Tuesday, July 26, 2016

You Want Forgiveness? Don't Hold Your Breath, For It Will Be a Long Time Coming. Possibly Right Before Hell Freezes Over.

Primary school teacher Marcy Lowell uses illustrations to recount the classic tale of "The Boy Who Cried Wolf."


up and you have much groveling to do to make things right, my friend. You are in the doghouse; the boy who cried wolf.

Science has spoken and we best listen because this has potentially very serious implications. Researchers at the Universty of Chicago Booth School of Business have discovered that once an individual has created an unfavorable impression s/he has to bend over backward, and then some, to begin to create a favorable one.

Imagine the fallout if one has committed a crime. Or adultery?

Titled "The Tipping Point of Moral Change: When Do Good and Bad Acts Make Good and Bad Actors?," the study is published in the journal, "Social Cognition." ... More shortly.

Visit http://www.bit.ly/2ajeubJ to read an abstract or purchase a pdf of "The Tipping Point of Moral Change: When Do Good and Bad Acts Make Good and Bad Actors."

Friday, July 15, 2016

Last Day, Day 4 NYFWM Spring 2017: Tagging Along With Timo Weiland, Katama and David Hart x Hart Schaffner Marx


Players of Last Day, Day 4: Title of Work, David Hart x Hart Schaffner Marx, Landlord, Todd Snyder, Katama, Jeffrey Rudes, Palmiers du Mal, Devon Halfnight Leflufy, Parker & Ronen, Orley Timo Weiland, General Idea, Second/Layer, Siki Im, John Varvatos

BEFORE John Varvatos
closed out the last day of New York Fashion Week: Men's S/S17 and the first full year of the tradeshow, designers were tripping.

Timo Weiland went bananas, while David Hart x Hart Schaffner Marx strolled down memory lanes, stopping at The Maldives, among other locales.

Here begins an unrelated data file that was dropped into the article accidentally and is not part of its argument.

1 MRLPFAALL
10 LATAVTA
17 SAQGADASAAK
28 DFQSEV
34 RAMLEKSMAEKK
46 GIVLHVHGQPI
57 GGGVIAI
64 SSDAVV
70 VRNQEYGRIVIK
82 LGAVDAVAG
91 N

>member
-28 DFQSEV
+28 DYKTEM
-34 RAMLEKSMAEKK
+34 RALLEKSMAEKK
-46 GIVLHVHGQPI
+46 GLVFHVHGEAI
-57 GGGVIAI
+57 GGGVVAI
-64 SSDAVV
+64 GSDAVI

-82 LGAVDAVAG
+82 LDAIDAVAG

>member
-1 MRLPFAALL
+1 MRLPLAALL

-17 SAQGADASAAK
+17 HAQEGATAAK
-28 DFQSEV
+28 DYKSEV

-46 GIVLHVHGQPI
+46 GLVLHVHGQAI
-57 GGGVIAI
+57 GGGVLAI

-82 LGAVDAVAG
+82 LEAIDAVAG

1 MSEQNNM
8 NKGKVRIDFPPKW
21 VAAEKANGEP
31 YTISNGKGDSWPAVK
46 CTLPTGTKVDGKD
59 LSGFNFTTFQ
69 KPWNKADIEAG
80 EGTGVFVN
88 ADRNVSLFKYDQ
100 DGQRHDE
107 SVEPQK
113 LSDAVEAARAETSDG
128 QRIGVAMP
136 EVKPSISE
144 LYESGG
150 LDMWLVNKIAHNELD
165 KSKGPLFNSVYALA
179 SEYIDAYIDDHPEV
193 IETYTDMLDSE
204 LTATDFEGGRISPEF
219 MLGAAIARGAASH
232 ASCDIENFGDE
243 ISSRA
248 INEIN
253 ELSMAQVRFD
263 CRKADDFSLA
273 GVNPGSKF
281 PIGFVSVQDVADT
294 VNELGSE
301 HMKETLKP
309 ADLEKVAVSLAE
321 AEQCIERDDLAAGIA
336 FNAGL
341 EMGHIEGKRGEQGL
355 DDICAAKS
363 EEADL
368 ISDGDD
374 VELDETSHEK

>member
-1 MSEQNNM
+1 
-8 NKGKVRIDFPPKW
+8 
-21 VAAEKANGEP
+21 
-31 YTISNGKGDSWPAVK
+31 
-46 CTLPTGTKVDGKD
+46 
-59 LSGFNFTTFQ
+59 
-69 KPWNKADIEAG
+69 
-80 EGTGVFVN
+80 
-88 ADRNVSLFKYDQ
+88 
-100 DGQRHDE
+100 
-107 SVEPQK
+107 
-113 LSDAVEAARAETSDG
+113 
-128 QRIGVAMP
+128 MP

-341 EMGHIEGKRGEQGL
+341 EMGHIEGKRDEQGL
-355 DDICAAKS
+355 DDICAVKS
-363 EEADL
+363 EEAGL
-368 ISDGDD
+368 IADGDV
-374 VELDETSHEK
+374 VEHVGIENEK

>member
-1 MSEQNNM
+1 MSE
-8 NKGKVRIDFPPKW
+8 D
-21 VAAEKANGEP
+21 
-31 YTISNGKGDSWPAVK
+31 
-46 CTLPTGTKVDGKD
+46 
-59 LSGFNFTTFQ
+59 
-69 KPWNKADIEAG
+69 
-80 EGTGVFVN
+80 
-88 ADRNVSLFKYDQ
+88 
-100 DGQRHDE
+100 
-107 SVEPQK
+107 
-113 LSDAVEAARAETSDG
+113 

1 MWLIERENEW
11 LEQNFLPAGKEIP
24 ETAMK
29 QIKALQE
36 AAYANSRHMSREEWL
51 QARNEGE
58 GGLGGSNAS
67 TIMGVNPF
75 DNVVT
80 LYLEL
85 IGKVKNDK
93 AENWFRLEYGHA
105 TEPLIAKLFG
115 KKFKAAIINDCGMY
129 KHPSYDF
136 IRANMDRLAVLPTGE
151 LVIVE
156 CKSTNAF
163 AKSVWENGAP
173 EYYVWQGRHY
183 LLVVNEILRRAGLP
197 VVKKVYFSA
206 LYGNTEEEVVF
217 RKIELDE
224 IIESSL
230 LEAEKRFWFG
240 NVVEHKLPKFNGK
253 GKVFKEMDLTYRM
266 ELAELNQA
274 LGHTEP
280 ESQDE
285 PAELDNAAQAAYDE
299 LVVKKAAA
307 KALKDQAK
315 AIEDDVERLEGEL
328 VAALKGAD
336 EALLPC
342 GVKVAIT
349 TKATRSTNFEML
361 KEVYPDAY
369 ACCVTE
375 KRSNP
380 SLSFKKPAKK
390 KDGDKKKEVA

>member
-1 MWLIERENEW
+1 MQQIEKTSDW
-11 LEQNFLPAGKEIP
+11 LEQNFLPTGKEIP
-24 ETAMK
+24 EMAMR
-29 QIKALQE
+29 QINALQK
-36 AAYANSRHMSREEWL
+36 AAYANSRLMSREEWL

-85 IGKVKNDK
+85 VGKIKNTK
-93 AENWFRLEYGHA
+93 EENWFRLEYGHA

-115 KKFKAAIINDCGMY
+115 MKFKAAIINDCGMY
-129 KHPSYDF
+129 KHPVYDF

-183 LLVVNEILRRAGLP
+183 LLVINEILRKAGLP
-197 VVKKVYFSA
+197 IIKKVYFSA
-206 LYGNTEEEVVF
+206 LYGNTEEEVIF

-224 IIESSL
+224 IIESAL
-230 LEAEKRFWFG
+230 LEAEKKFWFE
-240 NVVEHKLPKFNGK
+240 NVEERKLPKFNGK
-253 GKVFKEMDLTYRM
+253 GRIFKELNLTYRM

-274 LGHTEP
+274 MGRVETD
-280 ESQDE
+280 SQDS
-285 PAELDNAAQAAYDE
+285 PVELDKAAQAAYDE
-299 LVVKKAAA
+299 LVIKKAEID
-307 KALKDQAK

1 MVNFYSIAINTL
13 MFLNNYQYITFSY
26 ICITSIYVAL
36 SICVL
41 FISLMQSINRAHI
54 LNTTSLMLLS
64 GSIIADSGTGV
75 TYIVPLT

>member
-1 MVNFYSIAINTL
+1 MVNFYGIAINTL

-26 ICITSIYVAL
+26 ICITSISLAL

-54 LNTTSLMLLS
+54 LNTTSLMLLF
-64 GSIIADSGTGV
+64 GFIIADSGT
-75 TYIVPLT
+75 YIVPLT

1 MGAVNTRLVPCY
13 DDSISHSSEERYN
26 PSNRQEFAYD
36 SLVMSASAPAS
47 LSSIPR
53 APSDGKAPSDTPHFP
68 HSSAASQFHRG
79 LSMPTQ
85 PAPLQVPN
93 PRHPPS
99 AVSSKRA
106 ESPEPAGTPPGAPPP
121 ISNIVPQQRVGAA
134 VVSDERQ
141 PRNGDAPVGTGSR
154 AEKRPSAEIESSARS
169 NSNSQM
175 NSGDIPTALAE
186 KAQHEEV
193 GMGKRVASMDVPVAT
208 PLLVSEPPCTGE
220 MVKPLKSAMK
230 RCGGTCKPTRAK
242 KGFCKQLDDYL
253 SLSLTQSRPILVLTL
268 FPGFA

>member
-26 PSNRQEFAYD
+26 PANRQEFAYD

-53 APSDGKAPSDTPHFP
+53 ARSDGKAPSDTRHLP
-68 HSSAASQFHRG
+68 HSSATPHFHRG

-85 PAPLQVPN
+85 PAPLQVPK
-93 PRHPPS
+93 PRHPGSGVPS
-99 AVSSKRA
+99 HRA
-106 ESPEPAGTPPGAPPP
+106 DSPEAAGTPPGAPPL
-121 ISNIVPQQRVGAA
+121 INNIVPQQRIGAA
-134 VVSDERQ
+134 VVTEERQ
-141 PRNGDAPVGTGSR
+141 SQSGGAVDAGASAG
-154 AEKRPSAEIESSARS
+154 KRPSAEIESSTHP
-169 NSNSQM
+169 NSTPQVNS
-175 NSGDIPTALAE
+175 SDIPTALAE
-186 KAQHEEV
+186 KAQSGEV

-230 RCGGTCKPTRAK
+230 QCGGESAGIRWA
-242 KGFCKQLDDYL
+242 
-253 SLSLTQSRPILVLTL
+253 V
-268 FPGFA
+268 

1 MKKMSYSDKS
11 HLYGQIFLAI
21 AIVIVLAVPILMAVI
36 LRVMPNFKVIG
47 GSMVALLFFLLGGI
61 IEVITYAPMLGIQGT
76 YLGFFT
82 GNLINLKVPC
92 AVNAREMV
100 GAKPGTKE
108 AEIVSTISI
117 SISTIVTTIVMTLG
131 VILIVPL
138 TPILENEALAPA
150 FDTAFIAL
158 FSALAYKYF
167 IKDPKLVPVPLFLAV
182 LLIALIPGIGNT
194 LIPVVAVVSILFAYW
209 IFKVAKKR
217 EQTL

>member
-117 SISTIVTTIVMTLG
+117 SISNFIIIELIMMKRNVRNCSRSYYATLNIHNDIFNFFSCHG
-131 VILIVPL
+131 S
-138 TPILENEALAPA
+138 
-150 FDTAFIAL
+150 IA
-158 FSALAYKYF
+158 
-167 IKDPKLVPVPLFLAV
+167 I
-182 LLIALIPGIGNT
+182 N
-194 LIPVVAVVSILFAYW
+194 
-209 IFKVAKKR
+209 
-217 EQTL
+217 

It was to the beach or some other glittering wateringhole with Katama.

Enjoy the images for now.


Visit http://www.cfda.com/programs/new-york-mens-week to learn more about New York Fashion Week: Men’s, including shows and show times.

Thursday, July 14, 2016

Day 3 NYFWM Spring 2017: Chillin'; Everything Is Copacetic at Thaddeus O'Neil, Thorsun, Nautica and Assembly New York, Which Is Also on Locsdown

From the Nautica S/S17 collection. Photo from Nautica Facebook page.


DESIGNER Thaddeus O'Neil
is explaining his fascination with a Japanese knit from which a shirt in his latest collection is made.

His New York Fashion Week: Men's S/S 2017 presentation is in progress at Cadillac House. Listening, I am reminded of two important truths. More often than not, designers put a lot of thought into their collections. Of course, there is a fair amount of over-promising and under-delivering. But, still.

Second reminder: Regardless of one's milieu s/he often wants to be well-dressed, including TO's surfer audience ...

Whereas Day 2 of men's fashion week was taxing on the brain (Gypsy Sport, for instance), Day 3 is more laidback; easy like Sunday morning / it's summertime and the living is easy.

To that end, Assembly New York considers the notion of balance. Translation: Engaging loose-fitting garments that hang well and look comfortable. B&w and a few prints. Quality, understated silk, terry, organic cotton. Models, all sporting locs.

Going to / hanging out at the beach? Looking for something in subtle prints and/or solids? Well-constructed, well-sourced? Thorsun has you covered.

Elsewhere, there is a new Riviera, bursting with energy; Taittinger is flowing. Grab your passport, pack your rags (Nautica). Bon voyage.

Thaddeus O'Neil

Assembly New York


On deck today, Last Day, Day 4: Title of Work, David Hart x Hart Schaffner Marx, Landlord, Todd Snyder, Katama, Jeffrey Rudes, Palmiers du Mal, Devon Halfnight Leflufy, Parker & Ronen, Orley Timo Weiland, General Idea, Second/Layer, Siki Im, John Varvatos

Visit http://www.cfda.com/programs/new-york-mens-week to learn more about New York Fashion Week: Men’s, including shows and show times.

Wednesday, July 13, 2016

Day 2 NYFWM Spring 2017: Gypsy Sport Acquires More Sheen But Retains Plenty of Grit; Loris Diran Shows a Soft, Sensitive Side That Is All Man ...

From the Gypsy Sport S/S17 collection. Photo by VW.


That is a term that it is surprising to attach to a Gypsy Sport creation. Yet, there it is.

Day 2 of New York Fashion Week: Men's S/S 2017 was one that did fashion proud. It commenced with the elegance and masterliness of Joseph Abboud.